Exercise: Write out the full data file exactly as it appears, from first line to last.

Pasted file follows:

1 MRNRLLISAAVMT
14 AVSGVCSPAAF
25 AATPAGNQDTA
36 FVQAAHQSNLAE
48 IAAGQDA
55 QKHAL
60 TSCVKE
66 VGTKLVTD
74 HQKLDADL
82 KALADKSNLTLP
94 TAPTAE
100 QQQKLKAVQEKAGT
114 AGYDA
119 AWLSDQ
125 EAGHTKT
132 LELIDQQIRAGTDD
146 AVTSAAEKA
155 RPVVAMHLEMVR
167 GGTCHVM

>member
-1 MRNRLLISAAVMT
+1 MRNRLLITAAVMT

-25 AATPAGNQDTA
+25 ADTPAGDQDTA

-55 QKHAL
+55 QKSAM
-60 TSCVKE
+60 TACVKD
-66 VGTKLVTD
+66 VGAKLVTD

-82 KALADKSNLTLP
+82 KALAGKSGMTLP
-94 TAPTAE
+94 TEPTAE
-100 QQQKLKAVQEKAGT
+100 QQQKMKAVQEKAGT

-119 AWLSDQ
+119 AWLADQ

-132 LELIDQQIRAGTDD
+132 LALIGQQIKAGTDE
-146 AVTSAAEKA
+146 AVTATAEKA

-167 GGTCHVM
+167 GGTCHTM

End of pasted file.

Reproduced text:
1 MRNRLLISAAVMT
14 AVSGVCSPAAF
25 AATPAGNQDTA
36 FVQAAHQSNLAE
48 IAAGQDA
55 QKHAL
60 TSCVKE
66 VGTKLVTD
74 HQKLDADL
82 KALADKSNLTLP
94 TAPTAE
100 QQQKLKAVQEKAGT
114 AGYDA
119 AWLSDQ
125 EAGHTKT
132 LELIDQQIRAGTDD
146 AVTSAAEKA
155 RPVVAMHLEMVR
167 GGTCHVM

>member
-1 MRNRLLISAAVMT
+1 MRNRLLITAAVMT

-25 AATPAGNQDTA
+25 ADTPAGDQDTA

-55 QKHAL
+55 QKSAM
-60 TSCVKE
+60 TACVKD
-66 VGTKLVTD
+66 VGAKLVTD

-82 KALADKSNLTLP
+82 KALAGKSGMTLP
-94 TAPTAE
+94 TEPTAE
-100 QQQKLKAVQEKAGT
+100 QQQKMKAVQEKAGT

-119 AWLSDQ
+119 AWLADQ

-132 LELIDQQIRAGTDD
+132 LALIGQQIKAGTDE
-146 AVTSAAEKA
+146 AVTATAEKA

-167 GGTCHVM
+167 GGTCHTM